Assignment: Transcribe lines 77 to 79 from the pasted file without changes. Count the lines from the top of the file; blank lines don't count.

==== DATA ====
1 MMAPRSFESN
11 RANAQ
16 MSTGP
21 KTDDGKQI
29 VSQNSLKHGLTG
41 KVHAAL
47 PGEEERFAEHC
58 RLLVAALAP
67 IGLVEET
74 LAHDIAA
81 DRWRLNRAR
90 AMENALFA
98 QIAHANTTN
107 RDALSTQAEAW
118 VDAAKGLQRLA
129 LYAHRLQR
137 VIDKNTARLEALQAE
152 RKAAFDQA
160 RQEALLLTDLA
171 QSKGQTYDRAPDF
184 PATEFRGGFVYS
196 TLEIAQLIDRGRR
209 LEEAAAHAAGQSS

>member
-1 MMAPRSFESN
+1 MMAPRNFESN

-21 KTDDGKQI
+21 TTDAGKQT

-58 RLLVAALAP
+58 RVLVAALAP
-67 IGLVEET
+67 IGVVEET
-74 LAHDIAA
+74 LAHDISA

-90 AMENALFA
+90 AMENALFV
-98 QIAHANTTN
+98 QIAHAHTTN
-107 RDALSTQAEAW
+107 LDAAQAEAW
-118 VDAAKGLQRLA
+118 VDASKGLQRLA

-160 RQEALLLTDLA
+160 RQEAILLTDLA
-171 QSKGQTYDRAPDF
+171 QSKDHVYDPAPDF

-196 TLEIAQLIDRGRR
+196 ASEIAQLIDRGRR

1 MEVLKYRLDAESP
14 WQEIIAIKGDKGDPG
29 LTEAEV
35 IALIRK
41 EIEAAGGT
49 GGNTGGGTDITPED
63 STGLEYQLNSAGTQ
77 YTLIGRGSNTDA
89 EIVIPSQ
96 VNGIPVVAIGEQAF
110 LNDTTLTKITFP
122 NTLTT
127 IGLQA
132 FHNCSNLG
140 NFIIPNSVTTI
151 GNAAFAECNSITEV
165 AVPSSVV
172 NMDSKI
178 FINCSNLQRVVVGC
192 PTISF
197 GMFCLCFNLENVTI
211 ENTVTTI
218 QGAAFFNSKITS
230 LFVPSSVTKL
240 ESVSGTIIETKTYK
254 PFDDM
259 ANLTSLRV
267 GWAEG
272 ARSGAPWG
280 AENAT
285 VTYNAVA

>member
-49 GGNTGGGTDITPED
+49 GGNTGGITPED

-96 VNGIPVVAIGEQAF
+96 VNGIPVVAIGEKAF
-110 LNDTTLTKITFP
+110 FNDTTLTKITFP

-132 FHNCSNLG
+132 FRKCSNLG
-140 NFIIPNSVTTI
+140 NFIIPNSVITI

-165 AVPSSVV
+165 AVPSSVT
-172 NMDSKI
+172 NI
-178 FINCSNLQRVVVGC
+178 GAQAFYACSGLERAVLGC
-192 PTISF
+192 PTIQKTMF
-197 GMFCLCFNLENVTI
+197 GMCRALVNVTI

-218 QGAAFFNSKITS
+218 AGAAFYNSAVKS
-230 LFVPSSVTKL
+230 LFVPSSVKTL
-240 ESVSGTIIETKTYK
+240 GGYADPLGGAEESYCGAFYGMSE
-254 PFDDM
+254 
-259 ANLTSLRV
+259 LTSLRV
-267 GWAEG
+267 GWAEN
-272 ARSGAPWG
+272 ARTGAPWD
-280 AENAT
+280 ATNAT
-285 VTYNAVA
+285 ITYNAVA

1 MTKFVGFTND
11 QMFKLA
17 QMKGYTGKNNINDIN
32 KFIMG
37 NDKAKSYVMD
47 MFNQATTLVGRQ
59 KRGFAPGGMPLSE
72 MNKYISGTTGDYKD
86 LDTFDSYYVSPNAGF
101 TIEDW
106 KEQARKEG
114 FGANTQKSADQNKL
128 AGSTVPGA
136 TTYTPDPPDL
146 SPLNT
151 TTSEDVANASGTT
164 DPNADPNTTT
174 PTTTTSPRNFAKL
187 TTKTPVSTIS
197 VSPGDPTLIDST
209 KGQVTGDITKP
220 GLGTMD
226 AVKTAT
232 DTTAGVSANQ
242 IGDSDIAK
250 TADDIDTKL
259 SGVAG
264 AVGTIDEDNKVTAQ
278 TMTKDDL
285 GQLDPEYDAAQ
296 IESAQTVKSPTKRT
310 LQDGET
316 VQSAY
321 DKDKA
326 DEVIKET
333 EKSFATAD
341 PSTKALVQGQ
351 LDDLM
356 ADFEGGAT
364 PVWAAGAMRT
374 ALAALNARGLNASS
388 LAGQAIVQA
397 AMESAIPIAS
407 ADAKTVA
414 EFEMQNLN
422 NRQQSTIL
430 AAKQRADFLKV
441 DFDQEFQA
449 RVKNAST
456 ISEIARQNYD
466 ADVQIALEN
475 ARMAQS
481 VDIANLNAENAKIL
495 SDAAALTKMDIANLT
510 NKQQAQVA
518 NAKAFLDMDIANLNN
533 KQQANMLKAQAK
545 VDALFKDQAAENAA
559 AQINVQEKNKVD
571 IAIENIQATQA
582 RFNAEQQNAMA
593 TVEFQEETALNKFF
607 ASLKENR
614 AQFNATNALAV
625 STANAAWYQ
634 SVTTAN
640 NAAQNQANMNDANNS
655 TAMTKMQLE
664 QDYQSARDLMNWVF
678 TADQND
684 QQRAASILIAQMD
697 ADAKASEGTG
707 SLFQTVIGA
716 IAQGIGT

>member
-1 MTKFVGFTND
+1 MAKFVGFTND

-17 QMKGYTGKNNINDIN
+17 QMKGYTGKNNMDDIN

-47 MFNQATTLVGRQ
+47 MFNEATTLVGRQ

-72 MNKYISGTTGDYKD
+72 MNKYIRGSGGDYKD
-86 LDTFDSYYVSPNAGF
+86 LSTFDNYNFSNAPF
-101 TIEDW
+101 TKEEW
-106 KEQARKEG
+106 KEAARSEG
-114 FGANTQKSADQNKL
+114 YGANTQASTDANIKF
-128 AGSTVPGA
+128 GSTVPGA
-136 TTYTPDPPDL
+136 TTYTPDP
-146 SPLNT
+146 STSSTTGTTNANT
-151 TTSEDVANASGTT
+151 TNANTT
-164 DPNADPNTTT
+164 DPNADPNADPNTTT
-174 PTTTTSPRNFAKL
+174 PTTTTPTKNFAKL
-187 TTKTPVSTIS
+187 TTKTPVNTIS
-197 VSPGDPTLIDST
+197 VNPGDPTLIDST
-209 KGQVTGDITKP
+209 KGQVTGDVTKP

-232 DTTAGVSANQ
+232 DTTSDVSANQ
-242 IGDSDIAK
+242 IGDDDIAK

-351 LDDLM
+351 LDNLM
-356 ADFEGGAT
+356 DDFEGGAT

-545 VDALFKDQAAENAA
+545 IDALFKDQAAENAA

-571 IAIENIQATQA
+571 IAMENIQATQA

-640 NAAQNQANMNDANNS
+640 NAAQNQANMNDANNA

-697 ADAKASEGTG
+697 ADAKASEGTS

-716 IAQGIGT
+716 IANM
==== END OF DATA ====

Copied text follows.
272 ARSGAPWG
280 AENAT
285 VTYNAVA